Church ministers accused of delay tactics deflect justice

By Lanuola Tusani Tupufia – Ah Tong 01 March 2019, 12:00AM

The hearing into an application to transfer a motion – to quash charges against 20 church ministers and stay of proceeding – to the Supreme Court commenced yesterday. 

The matter which is before the District Court was presided by Judge Leota Raymond Schuster. The application was filed by defense lawyer Alex Su’a and Tui Fa’asili last week.

Each of the 20 Congregational Christian Church of Samoa Ministers is facing two counts of failure to withhold tax and failure to file wage tax returns.  

Lawyers Avila Ah Leong and Alesana Tumua, who represented the Ministry of Revenue, strongly opposed the application.

In her submission, Ms. Ah Leong accused the church ministers of using the application as a delay tactic to deflect the cause of justice. 

She argued the application should be dismissed and the matter should proceed without further delay. 

“Also in our own tax administration is to ensure that every tax payer comes before the Court, regardless of age, gender, religion, professional background is treated equally,” she said. 

“This application of the defendant seeks to condone the continuous non-compliance of the defendant of the law that has already been enforced and complied with by Ministers of other religion including even those from the very church the defendant represents.

“This application is intentional attempt to deflect and frustrate the cause of justice…By filing this application the defense is attempting to legitimize what otherwise could be illegal and this could not be condoned in due administration of justice.”

Looking back prior to the amendment of the tax legislation being passed, Ms. Ah Leong said it went through various consultation and through all denomination. 

“People particularly from other denominations have accepted, have accepted pay necessary tax, and accepted contribution their members submitted them are taxable.”

Ms. Ah Leong also made reference to the affidavits of the defendants, where they admit they are not compliant, because of their “church resolution to all reverends to not comply with their tax obligation”. 

“This is the very foundation of their non-compliance and core reasons of these delay tactics. Not because of uncertainty of law or constitutional issues that needs clarity.”

Furthermore, Ms. Ah Leong maintained that the District Court has the jurisdiction to deal with the matter, and does not warrant being transferred to the Supreme Court. 

She added the Constitution articles raised by the defense counsel – claiming to be infringed by the Tax Administration and Income Tax Act – are not relevant to the criminal charges.  

Defense lawyer Su’a responded to submission from Ms. Ah Leong claiming the application was not a delay tactic.   

He reminded the Court that the application is an avenue that is available for the defendant. 

“I ask this honour Court to not place weight on this argument,” said Su’a. 

“These are available to the defendant under the Criminal Procedure Act and the defendants are resorting to those avenues available.”

In response to claims that the Constitution Article 1 and Article 5 are irrelevant, Su’a disagreed. 

“My learned friend submitted that the Constitutional articles are irrelevant to the main issue of this court, which is violation of section 70 and 71 of the Tax Administration Act.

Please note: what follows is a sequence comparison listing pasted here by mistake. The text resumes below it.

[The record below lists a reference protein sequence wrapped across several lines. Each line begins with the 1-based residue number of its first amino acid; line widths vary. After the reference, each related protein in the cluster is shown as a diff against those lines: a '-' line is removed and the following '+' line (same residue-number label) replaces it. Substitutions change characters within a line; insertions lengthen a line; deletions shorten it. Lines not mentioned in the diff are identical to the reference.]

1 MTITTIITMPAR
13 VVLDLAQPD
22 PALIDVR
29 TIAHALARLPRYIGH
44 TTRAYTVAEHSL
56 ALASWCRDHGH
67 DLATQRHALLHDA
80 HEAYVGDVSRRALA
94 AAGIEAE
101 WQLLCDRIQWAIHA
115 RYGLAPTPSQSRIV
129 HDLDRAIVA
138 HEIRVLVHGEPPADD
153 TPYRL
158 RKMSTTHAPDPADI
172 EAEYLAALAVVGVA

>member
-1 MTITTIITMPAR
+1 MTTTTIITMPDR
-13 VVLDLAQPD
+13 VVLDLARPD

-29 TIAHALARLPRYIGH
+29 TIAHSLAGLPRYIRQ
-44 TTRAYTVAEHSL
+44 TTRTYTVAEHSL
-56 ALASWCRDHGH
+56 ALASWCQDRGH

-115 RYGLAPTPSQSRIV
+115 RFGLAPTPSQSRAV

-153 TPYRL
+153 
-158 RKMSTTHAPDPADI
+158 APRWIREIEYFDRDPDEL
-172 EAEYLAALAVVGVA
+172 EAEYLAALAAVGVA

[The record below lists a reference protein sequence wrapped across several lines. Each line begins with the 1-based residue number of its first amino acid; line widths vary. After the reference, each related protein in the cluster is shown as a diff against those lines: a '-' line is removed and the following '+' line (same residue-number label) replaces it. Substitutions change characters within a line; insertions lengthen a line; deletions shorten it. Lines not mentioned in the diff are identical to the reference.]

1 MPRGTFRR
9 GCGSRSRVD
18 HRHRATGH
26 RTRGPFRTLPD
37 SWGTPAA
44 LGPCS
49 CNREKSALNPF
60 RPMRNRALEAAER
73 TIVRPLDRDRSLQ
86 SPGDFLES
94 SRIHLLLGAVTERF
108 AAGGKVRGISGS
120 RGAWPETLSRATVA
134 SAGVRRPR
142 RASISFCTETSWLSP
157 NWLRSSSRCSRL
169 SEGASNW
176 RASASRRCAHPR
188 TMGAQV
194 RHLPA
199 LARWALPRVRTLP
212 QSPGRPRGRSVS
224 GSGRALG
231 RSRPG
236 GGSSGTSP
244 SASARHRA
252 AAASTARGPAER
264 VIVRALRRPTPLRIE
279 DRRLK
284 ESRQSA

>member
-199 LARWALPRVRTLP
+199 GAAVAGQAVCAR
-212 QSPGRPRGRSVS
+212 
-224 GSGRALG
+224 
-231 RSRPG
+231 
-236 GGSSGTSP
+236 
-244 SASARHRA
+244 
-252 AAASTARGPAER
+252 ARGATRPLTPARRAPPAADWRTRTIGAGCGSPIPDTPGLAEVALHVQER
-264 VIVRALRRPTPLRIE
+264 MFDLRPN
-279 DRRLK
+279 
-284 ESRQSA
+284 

“We respectfully submit they relate directly to the articles. The relation is the fact the recent amendment of Constitution, which states that the State of Samoa is founded on the Trinity. 

“If we go in to what is given or what is given freely and voluntarily to ministers of religion are non taxable, and that is relevant to the argument of Article 1. It is the same with Article 15, it relates directly as how it discriminate of the very aspect that the ministers of religion are taxable by the income, that is given voluntarily or freely by the congregation. This law (Tax Administration) in unconstitutional.” 

Su’a questioned what constitutes contribution of money (alofa) to church ministers as a taxable income. 

“It is very uncertain hence our argument. There is an argumentative interpretation that the contribution, which is given by the congregation, does not constitute contribution – it’s a gift. They are given to the minister voluntarily and freely, as opposed to a contribution, there is connotation of an application when contribution you are bound to expect something in return. I think that is the very essence of complexity and why the defendants are challenging the sections (70 and 71 of Tax Administration Act).”

 Su’a explained in his submission that Section 70 and 71 of the Tax Administration Act does not apply to the church ministers and the legislation lacks details. 

The Tax Administration Act 2012 Section 70 outlines Offence for failure to file a tax return and Section 71 talks about Offence for failure to withhold tax return. 

In support of their application to transfer the matter to the Supreme Court, Su’a said it will save both parties money if the matter is appealed.  

He further pointed because of the complexity of the issue and interpretation of section 70 and 71 church ministers are uncertain if it applies to them or not. 

Because of the urgency of the matter, Judge Schuster said he will make his decision available sometime next week. 

The twenty church ministers involved include; Tautiaga Senara, Tunumoso Iosia, Faasalafa Vitaoa, Faaiuga Matautia, Faraimo Ti’iti’I, Fili Matalavea, Fuaao Fuimaono, Iese Uele, Ioane Petaia, Lavilavi Soloi, Amosa Reupena, Elefatu Lesa, Poasa Toiaivao, Petaia Leavai, Pita Toleafoa, Siaosi Salesulu, Seilala Luamanuvae, Semikueva Faatoafa, Taise Ioapo and Tavita Anesone.

By Lanuola Tusani Tupufia – Ah Tong 01 March 2019, 12:00AM
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